I somehow managed to dodge the rain and high winds to squeeze in my 5km, going off-road along some public footpaths (which made me appreciate what a good job my trail shoes do – shame I didn’t bring them), meeting lots of dogs. I might try and tackle the hill tomorrow.
My DOMS had just about eased off in time for parkrun, and it needed to as the Barnsley parkrun course involves three loops of a moderately hilly park. Just as with last year the distance was under 5km, so I left my GPS running through barcode scanning, jacket collection and the start of the walk back to the car park.
I finished 31st out of 147 parkrunners, was 1st lady (for the first time ever!) and therefore also first in my age category. Upholding the name of Bristol and West whilst on tour.
Still suffering from Wednesday so went for a nice easy flat run on soft ground. Kept to a constant pace for each loop of the park.
A slow recovery run after yesterday, out along the river with legs of lead while listening to the cricket. A tad windy, and swirly so that there was a headwind in both directions.
A biggish group out with the WISE runners tonight. I went with the slower group and opted for 5x700m with 300m recovery. I managed to keep my times fairly consistent and finished first on the initial repetition, but not again until the fifth repetition (and only because I out-sprinted Carla when she wasn’t expecting it). The other three reps she had me and I was just hanging on.
12 weeks of running at least 5k every day done. I was feeling strong after my Body Pump Express class and went off a bit fast for my 5km run home, but I was aware that I’ve got a track session tonight so tried to dial it back a little to leave something in my legs for that (though it was still a little fast).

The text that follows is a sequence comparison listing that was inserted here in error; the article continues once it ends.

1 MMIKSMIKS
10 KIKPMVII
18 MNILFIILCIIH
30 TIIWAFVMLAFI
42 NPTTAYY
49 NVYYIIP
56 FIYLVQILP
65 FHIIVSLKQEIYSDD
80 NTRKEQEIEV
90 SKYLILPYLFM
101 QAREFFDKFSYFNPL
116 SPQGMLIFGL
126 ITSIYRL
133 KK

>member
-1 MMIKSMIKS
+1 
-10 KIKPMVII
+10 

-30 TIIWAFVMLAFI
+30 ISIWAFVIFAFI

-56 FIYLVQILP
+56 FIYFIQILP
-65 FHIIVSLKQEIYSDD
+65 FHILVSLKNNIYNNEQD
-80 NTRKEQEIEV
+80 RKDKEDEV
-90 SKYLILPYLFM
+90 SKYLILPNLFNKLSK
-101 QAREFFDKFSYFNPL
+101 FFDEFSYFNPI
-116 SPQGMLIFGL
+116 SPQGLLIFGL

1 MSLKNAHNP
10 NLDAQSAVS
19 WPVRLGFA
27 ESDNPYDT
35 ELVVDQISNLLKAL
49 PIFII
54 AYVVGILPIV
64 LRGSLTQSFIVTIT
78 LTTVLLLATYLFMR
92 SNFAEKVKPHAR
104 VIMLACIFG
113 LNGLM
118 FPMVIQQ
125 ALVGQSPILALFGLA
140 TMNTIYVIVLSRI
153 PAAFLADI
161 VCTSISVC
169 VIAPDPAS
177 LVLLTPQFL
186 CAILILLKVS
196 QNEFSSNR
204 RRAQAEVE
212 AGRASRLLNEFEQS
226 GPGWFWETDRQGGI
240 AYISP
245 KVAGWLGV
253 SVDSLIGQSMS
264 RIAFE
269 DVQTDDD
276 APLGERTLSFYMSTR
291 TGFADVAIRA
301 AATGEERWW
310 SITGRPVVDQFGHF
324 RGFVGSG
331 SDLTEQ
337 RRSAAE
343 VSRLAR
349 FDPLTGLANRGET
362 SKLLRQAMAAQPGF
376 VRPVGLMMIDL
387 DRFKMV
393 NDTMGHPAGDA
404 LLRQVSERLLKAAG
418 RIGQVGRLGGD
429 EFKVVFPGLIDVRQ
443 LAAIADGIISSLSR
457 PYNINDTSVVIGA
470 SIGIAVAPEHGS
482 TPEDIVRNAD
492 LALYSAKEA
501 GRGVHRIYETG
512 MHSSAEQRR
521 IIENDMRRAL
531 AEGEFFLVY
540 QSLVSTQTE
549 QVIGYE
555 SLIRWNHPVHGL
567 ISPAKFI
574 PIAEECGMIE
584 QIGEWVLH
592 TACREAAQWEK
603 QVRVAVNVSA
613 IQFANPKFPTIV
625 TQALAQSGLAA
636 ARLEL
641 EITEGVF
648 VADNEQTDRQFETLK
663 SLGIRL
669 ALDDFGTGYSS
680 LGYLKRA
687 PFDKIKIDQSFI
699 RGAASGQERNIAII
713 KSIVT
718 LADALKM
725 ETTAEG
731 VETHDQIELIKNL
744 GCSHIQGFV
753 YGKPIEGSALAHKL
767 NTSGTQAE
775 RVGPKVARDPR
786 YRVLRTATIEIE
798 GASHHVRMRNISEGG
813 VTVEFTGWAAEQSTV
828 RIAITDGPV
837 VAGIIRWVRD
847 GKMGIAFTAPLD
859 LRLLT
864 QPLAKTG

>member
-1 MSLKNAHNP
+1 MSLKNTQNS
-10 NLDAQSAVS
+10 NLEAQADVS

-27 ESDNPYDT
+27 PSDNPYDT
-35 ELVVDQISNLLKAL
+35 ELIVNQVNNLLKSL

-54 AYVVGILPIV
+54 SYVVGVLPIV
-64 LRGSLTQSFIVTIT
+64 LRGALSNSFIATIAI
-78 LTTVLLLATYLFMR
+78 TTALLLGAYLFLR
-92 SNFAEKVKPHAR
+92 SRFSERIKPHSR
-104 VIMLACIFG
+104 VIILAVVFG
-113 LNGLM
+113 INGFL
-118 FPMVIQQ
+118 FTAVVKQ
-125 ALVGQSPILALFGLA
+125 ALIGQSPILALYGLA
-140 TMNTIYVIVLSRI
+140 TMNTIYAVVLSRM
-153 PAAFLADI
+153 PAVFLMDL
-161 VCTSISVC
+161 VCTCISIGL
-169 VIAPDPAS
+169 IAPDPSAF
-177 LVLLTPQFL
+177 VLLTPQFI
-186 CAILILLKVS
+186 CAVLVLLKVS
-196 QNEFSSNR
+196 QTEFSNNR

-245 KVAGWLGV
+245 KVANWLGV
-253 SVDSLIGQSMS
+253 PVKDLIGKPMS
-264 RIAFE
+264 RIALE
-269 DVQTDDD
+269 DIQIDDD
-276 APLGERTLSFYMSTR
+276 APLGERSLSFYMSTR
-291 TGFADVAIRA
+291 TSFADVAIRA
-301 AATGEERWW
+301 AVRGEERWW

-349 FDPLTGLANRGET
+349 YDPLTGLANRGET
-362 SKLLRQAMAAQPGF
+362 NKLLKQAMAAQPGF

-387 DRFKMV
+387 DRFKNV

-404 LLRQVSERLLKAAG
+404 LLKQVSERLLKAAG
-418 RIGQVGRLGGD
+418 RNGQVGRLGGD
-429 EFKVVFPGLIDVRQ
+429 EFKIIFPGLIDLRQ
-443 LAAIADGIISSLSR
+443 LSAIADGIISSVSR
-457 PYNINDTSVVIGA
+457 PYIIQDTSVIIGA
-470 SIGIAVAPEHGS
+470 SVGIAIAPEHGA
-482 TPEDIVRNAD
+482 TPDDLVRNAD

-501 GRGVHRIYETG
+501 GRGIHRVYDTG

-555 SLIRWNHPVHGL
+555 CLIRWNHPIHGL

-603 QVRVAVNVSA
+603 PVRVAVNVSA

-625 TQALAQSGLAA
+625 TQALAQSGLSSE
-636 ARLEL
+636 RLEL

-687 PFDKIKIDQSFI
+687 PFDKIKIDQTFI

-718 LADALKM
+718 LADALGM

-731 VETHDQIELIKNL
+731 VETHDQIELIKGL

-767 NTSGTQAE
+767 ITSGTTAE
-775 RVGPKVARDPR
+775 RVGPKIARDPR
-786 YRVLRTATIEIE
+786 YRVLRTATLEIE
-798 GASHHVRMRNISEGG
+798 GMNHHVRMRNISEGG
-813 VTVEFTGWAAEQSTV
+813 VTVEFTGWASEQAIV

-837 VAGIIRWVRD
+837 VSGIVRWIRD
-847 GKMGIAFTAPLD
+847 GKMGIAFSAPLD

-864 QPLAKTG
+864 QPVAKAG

A slightly odd week in the psychology course. It featured details as to how to download the results of an experiment that we ran a few weeks ago and upload that data into SPSS, but officially those results weren’t supposed to be ready until the end of week 9 in two weeks (but they were up already). It’s all going to be used in the next assignment but there isn’t really any time blocked out in the schedule to write it (it’s a report), and we don’t study how to interpret the results until week 9. I’ve decided to go with running the SPSS results and writing up the method section of the report now, and writing the introduction which features the literature review next week which is blocked out as Spring break. I’ll have to wait until we’ve learned how to analyse the results before I can write the discussion and results sections, then after all of that can finally write the abstract (which starts the whole report). All a bit of a jumble.
I was going to run along the railway path today for a bit of variety, but the cricket was on and the signal gives out a bit along there with the high sides, so it was out along the river again. The water was almost perfectly still, reflecting the blue sky in the sunshine. More signs of spring on the way in the vegetation.
Just the social run out with the club tonight after stretches, it was mostly not raining and fun.
I am still managing to keep a week ahead of schedule on my philosophy course and hope to steal an extra week over the Easter break so that I will have been able to read all of the final book before our final tutorial in the middle of April. This week continued looking at the rationality puzzle, this time taking apart the standard principle that humans are rational only if reasoning in accordance with logic, probability theory, etc. If we can reject the standard picture than we can resolve the rationality puzzle generated by experiments showing how people often don’t appear to reason in accordance with logic, probability theory, etc. No direct mention of Kahneman this week, though he was alluded to in Papineau’s recognition that we can reason in two ways: a fast, intuitive manner (which is often caught out by the rationality experiments); and a slow manner which utilises logic, probability theory, etc. But, since this is philosophy instead of psychology there was much arguing as to what constitutes rational reasoning, slicing and dicing it into some form of mush by the end, so that the rationality puzzle could be said to apply in only a small number of cases and even then we could train ourselves not to fall into its traps. So, yay?